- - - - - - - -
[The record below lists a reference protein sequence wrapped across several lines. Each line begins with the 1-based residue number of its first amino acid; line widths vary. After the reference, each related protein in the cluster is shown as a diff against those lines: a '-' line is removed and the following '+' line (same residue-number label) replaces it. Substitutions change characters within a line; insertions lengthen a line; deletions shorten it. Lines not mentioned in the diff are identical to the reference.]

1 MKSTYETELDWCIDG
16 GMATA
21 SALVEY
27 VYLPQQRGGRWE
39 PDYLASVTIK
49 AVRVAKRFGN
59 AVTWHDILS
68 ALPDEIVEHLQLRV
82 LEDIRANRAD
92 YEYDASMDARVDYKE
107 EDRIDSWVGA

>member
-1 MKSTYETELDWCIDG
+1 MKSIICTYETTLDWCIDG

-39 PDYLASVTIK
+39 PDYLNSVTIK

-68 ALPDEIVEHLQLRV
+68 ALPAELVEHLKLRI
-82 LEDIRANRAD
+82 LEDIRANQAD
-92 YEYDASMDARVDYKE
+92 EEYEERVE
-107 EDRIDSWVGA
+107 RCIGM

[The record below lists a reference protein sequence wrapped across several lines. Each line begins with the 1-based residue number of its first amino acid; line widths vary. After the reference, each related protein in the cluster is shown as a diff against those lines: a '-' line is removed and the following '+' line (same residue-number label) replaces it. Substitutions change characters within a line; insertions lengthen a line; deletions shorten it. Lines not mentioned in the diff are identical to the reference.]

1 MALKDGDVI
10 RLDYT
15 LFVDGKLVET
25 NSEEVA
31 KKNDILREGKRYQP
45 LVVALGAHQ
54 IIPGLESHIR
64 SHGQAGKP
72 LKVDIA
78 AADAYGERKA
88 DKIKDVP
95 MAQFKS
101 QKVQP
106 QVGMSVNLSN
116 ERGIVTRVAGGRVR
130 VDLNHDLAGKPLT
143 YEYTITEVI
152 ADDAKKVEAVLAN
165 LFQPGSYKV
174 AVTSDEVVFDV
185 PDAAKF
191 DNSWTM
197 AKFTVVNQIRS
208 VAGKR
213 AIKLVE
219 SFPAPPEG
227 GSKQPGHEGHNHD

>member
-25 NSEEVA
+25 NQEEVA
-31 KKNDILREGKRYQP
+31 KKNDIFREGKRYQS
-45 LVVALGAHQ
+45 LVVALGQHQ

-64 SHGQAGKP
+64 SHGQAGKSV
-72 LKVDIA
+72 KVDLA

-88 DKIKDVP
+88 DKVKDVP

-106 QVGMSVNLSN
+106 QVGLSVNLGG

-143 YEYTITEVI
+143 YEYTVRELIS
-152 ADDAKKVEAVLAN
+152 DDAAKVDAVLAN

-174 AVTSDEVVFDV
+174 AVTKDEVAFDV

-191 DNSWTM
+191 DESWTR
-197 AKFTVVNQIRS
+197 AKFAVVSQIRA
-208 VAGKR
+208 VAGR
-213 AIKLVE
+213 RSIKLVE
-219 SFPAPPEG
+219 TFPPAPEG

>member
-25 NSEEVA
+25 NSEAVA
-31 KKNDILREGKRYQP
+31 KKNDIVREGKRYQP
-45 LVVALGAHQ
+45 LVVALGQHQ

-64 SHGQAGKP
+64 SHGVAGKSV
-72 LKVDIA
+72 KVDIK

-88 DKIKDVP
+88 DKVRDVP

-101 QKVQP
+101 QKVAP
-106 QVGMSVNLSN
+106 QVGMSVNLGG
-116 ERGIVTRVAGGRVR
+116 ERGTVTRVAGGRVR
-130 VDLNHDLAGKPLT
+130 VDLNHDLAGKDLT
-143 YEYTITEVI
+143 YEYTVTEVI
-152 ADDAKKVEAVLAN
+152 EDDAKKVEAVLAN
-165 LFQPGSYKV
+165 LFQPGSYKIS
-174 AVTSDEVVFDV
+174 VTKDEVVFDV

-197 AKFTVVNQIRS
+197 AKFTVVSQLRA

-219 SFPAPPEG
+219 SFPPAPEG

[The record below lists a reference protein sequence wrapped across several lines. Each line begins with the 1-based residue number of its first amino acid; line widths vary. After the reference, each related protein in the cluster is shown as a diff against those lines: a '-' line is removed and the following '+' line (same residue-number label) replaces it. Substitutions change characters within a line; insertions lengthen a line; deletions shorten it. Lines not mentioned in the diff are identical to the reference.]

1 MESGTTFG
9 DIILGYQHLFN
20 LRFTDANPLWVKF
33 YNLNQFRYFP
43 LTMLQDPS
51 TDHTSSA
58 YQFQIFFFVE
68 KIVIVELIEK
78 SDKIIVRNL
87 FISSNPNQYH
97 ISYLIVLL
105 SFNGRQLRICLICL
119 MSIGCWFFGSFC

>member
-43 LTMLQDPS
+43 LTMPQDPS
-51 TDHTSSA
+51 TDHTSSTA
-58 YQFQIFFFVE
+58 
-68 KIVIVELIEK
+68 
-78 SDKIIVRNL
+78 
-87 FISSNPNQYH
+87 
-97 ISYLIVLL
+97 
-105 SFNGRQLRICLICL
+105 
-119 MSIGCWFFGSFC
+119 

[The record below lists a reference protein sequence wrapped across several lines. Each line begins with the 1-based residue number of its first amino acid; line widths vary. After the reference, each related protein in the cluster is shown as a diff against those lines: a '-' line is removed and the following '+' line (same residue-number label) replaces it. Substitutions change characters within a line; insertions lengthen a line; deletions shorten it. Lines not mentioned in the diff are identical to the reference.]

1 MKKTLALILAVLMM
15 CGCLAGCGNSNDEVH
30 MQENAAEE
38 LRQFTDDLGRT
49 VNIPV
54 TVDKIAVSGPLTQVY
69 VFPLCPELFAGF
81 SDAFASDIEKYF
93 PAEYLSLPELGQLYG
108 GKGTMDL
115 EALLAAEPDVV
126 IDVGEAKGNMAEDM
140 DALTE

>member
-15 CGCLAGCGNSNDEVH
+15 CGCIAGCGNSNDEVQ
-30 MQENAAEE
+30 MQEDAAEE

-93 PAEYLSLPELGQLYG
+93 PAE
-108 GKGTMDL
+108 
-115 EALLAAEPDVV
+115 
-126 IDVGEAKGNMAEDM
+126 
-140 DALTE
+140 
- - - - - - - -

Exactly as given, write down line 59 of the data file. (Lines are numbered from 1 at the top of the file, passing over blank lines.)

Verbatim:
-45 LVVALGAHQ